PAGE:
|Publication number||US5420755 A|
|Application number||US 08/090,141|
|Publication date||May 30, 1995|
|Filing date||Sep 15, 1991|
|Priority date||Aug 18, 1990|
|Also published as||DE4026233A1, DE4026233C2, EP0556184A1, EP0556184B1, WO1992003901A1|
|Publication number||08090141, 090141, PCT/1991/648, PCT/FR/1991/000648, PCT/FR/1991/00648, PCT/FR/91/000648, PCT/FR/91/00648, PCT/FR1991/000648, PCT/FR1991/00648, PCT/FR1991000648, PCT/FR199100648, PCT/FR91/000648, PCT/FR91/00648, PCT/FR91000648, PCT/FR9100648, US 5420755 A, US 5420755A, US-A-5420755, US5420755 A, US5420755A|
|Original Assignee||Hiller; Peter|
|Export Citation||BiBTeX, EndNote, RefMan|
|Patent Citations (6), Referenced by (20), Classifications (15), Legal Events (3)|
|External Links: USPTO, USPTO Assignment, Espacenet|
1. Field of the Invention
This invention relates to a circuit board with electrical components in which the components are inserted with their insulated component bodies into through-bores of the circuit board, slightly protruding from the underside of the circuit board and the top of the circuit board and having contact surfaces in these areas which are soldered to strip conductors. The lower ends of the components terminate in the shape of hemispherical cups or rounded conical tips and have appropriate lower contact surfaces protruding into the strip conductors, embodied as lands, and are soldered to them.
2. Description of Prior Art
A circuit board of this type is taught by German Patent Reference DE 31 15 303 and U.S. Pat. No. 4,878,155. In accordance with the teachings of these references, each component is embodied as an individual element, such as a resistor, capacitor, diode or the like, so that it is not possible to attain a high component density of the components on the circuit board.
It is an object of this invention to provide a circuit board of the type discussed above wherein the component configurations permit, along with rapid and automatic assembly and soldering, a considerably increased component density.
This object is achieved in accordance with one embodiment of this invention where the upper ends of the components have a plurality of upper contact surfaces which are insulated from each other and which are connected to contact elements protruding from the component body. The contact elements are connected at a distance around the bores of the circuit board to strip conductors on the top of the circuit board by soldering paste.
The components are embodied as multi-elements with individual contact elements which are connected by soldering paste to the strip conductors on the top of the circuit board without the danger of a soldering bridge formation. The lower contact element is connected to the underside of the circuit board in a conventional soldering bath.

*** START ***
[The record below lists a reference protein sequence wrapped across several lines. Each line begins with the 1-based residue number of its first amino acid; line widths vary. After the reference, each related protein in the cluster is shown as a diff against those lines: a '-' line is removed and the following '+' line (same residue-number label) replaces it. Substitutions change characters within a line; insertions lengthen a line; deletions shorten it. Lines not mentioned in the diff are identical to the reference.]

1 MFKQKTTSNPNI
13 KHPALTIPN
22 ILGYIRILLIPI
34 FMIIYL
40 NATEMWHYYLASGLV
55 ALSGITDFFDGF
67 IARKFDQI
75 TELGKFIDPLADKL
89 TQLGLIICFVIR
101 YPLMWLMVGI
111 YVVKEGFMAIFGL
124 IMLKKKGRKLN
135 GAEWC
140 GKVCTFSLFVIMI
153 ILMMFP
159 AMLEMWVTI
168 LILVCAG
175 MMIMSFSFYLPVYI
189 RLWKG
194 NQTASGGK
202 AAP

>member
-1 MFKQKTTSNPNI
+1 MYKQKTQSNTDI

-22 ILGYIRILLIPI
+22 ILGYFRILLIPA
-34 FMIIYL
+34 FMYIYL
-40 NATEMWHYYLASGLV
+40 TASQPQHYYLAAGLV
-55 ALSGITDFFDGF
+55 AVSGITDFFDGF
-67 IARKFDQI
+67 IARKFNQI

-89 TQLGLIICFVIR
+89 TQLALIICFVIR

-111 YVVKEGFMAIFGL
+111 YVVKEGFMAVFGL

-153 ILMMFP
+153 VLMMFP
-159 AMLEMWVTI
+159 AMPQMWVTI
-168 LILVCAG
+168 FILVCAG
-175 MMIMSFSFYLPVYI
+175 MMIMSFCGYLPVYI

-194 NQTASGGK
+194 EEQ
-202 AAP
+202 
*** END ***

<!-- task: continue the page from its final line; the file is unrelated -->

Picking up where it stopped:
Excellent large-surface soldering of the lower contact surfaces of the components in the soldering bath is obtained where the lower contact surfaces partially protrude into the bores of the circuit board from the underside of the circuit board and where the lands on the underside of the circuit board extend almost to the bores. In this way, the solder is pulled up at the contact surface.
To increase the distance of the upper centered contact surfaces to the bore in accordance with one embodiment of this invention the upper contact elements define an acute angle with the top of the circuit board.
In accordance with another embodiment of this invention the upper contact surface with the contact elements is embodied as circular contact springs extending only over parts of the circumference of the upper end of the component.
In accordance with yet a further embodiment of this invention the upper end of the component is polygonal in cross-section and provided with individual contact elements. As a result, the component can also extend beyond the bore and in this way its construction can be considerably enlarged and offer the opportunity to attach a plurality of upper contact elements.
The mechanical fixation of the components in the bores can be accomplished by a snug fit and/or press fit. In this connection, resilient outer layers of the components can also be advantageous.
In accordance with yet another embodiment of this invention, mechanical fixation is accomplished where the component body of the component is maintained sealed in the area of the bore of the circuit board by bars extending around it.
To enable identification of the component used even when assembled on the circuit board in accordance with embodiment of this invention the upper contact elements have different forms.
The connection variants for the component can also be increased where the lower contact surface and the land are also divided into several contact points insulated from each other.
This invention will be better understood from the following detailed description in conjunction with the drawings wherein:
FIG. 1 is a partial cross-sectional view in accordance with one embodiment of this invention of a component with a plurality of upper contact elements;